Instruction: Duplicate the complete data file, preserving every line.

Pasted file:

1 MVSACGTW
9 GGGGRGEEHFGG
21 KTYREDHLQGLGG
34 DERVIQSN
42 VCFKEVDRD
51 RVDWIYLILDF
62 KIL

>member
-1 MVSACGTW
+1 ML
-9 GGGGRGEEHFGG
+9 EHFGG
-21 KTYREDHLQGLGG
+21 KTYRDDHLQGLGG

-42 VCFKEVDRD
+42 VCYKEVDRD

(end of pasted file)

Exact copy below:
1 MVSACGTW
9 GGGGRGEEHFGG
21 KTYREDHLQGLGG
34 DERVIQSN
42 VCFKEVDRD
51 RVDWIYLILDF
62 KIL

>member
-1 MVSACGTW
+1 ML
-9 GGGGRGEEHFGG
+9 EHFGG
-21 KTYREDHLQGLGG
+21 KTYRDDHLQGLGG

-42 VCFKEVDRD
+42 VCYKEVDRD